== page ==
Дата: 11 февраля 1999 (1999-02-11) От: Alexander Bondugin Тема: Boeing и Lockheed Martin выиграли контракт Пентагона на разработку Привет всем! Вот, свалилось из Internet... Boeing и Lockheed Martin выиграли контракт Пентагона на разработку космического лазера для новой системы ПРО Три американских аэрокосмических концерна, включая Boeing и Lockheed Martin, выиграли контракт Пентагона стоимостью 125 млн дол. на разработку проекта боевого космического лазера для использования в создаваемой в США новой системе противоракетной обороны. В сообщении, распространенном пресс-службой министерства обороны США, говорится, что контракт рассчитан на период до февраля 2000 года и что к этому времени три аэрокосмических концерна, сформировавших для проекта отдельную совместную компанию, должны будут создать для Пентагона технологический прототип космического лазера, необходимый для "проверки концепции" всего проекта. Согласно опубликованным данным, общая стоимость проекта по созданию размещаемого на космической орбите боевого лазера достигает 3 млрд дол. и объявленный во вторник контракт является лишь его первой очередью, призванной выяснить практическую возможность создания и вероятную эффективность подобного оружия. Размещение в космосе лазерного оружия для поражения баллистических ракет запрещено российско-американским Договором о ПРО от 1972 года, и реализация данного проекта Пентагона за рамками чисто теоретических исследований может считаться нарушением этого документа. Источник: InfoArt News Agency Hа сегодня все, пока! =SANA=
    Дата: 11 февраля 1999 (1999-02-11) От: Alexander Bondugin Тема: Космический телескоп Hubble обнаружил диски из пыли в созвездии Тельца Привет всем! Вот, свалилось из Internet... Космический телескоп Hubble обнаружил диски из пыли в созвездии Тельца [SpaceViews] Hовые изображения 6 молодых звезд в созвездии Тельца, полученные с помощью космического телескопа Hubble, позволили разглядеть существование в их окрестности пылевых дисков. Это может быть доказательством существования у этих звезд планетных систем. Все эти звезды находятся на расстоянии порядка 450 световых лет от Земли. Съемка производилась с помощью инфракрасной камеры с использованием спектрографа. Hа всех шести снимках видны темные полосы, которые можно интерпретировать как след от пылевого диска, окружающего звезду. Хотя существование таких дисков было подтверждено более ранними наблюдениями, телескоп Hubble позволил определить более подробные характеристики этих пылевых дисков - их размер, форму, толщину и ориентацию. Диаметр всех этих дисков составляет от 80 до 130 млрд км. Из таких дисков могут образовываться планеты, но на изображениях не видно никаких доказательств того, что этот процесс действительно происходит. Массы этих пылевых дисков составляют от 1/200-ой до 1/10000-ой доли массы Солнца. Следует отметить, что масса всех планет Солнечной системы в 1000 раз меньше массы Солнца. Источник: InfoArt News Agency Hа сегодня все, пока! =SANA=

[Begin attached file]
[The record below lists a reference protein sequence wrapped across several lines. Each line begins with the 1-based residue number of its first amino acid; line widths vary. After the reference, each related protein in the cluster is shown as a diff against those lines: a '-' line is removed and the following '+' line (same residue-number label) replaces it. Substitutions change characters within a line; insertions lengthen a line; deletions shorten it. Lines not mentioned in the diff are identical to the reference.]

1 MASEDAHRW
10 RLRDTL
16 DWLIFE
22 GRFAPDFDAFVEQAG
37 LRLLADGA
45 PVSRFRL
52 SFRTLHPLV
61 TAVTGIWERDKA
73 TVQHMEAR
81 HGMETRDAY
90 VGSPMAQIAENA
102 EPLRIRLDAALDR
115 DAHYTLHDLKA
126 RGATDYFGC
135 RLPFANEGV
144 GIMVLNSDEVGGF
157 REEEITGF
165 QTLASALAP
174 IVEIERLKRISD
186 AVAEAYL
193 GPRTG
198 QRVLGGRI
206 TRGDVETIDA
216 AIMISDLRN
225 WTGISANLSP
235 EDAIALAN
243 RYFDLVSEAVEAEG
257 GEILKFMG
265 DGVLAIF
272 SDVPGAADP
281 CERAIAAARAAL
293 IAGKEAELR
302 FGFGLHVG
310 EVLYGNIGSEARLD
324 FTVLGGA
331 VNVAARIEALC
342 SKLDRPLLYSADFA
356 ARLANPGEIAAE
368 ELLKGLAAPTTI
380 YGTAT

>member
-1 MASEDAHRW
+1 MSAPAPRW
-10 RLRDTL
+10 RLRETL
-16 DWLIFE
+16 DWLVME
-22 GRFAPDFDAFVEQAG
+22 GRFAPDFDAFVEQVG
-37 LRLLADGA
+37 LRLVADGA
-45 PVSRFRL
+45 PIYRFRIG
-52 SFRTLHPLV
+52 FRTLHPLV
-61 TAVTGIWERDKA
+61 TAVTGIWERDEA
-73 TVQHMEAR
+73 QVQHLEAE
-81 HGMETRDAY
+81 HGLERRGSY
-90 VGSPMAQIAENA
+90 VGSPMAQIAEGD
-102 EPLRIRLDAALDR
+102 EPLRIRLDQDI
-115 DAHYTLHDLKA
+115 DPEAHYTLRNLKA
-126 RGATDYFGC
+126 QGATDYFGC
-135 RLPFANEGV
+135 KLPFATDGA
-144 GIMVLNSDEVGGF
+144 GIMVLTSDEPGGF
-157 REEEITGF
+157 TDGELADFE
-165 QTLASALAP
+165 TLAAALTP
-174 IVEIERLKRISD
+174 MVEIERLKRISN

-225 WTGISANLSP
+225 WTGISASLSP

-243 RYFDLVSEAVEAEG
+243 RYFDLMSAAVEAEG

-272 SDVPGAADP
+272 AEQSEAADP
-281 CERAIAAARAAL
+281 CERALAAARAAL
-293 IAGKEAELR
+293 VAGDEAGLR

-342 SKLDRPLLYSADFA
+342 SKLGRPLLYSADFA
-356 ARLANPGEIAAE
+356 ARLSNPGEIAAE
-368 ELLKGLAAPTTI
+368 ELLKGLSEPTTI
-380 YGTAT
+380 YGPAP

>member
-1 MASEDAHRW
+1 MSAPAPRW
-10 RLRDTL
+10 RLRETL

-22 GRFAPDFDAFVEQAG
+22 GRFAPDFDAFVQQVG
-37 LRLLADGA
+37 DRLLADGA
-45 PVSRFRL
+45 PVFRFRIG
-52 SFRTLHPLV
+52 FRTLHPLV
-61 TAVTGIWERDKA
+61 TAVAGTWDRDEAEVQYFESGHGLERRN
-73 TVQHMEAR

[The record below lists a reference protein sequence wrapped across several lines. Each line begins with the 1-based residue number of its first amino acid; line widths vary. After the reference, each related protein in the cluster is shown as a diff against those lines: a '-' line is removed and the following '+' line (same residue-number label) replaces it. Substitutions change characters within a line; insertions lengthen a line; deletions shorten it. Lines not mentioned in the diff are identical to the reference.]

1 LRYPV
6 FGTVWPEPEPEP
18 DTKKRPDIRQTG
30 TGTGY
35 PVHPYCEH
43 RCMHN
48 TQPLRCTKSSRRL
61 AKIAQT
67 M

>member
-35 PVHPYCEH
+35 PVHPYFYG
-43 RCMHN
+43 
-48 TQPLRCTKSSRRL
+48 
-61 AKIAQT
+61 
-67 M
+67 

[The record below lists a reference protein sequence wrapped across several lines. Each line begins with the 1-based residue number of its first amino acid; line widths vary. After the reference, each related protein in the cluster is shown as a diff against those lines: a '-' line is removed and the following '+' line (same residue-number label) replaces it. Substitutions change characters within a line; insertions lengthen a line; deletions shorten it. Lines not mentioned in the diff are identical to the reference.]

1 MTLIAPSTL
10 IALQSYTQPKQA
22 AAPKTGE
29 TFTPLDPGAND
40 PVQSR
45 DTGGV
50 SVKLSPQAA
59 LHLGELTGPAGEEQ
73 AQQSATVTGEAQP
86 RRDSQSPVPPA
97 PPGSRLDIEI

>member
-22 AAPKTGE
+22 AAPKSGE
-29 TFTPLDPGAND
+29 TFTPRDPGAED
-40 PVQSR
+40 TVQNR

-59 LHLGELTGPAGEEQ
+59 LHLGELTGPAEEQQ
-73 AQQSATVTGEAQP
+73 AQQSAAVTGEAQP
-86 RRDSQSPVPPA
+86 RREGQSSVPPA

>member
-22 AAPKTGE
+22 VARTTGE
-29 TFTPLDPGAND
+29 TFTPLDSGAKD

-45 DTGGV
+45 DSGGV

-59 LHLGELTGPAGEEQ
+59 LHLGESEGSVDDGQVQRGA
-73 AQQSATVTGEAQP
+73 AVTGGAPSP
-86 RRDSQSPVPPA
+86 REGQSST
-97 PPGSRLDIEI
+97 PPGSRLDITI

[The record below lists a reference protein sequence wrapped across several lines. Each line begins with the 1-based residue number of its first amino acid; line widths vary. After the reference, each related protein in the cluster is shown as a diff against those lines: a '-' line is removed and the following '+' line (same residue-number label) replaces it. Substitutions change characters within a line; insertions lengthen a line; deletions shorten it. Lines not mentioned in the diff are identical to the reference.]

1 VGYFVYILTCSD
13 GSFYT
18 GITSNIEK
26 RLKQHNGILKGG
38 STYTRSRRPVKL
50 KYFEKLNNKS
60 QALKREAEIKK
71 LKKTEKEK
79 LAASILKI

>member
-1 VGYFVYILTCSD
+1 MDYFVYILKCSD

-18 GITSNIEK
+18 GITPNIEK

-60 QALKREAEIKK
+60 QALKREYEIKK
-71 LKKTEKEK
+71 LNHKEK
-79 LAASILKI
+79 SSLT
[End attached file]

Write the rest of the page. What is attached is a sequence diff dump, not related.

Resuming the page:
Дата: 11 февраля 1999 (1999-02-11) От: Alexander Bondugin Тема: Hubble обнаружил диски из пыли (картинка) [1/3] Привет всем! Вот, свалилось из Internet... section 1 of 3 of file sv-02101.jpg < uuencode 5.32 by R.E.M. > begin 644 sv-02101.jpg M_]C_X``02D9)1@`!`@$`9`!D``#__@`F1FEL92!W<FET=&5N(&)Y($%D;V)E M(%!H;W1O<VAO<*@@-2XR_^X`#D%D;V)E`&2``````?_;`(0`"`8&!@8&"`8& M"`P(!P@,#@H("`H.$`T-#@T-$!$,#`P,#`P1#`P,#`P,#`P,#`P,#`P,#`P, M#`P,#`P,#`P,#`$)"`@)"@D+"0D+#@L-"PX1#@X.#A$1#`P,#`P1$0P,#`P, M#!$,#`P,#`P,#`P,#`P,#`P,#`P,#`P,#`P,#`P,_\``$0@!#`&0`P$B``(1 M`0,1`?_=``0`&?_$`,(````'`0`````````````````!`@,$!08'`0`#`0$! 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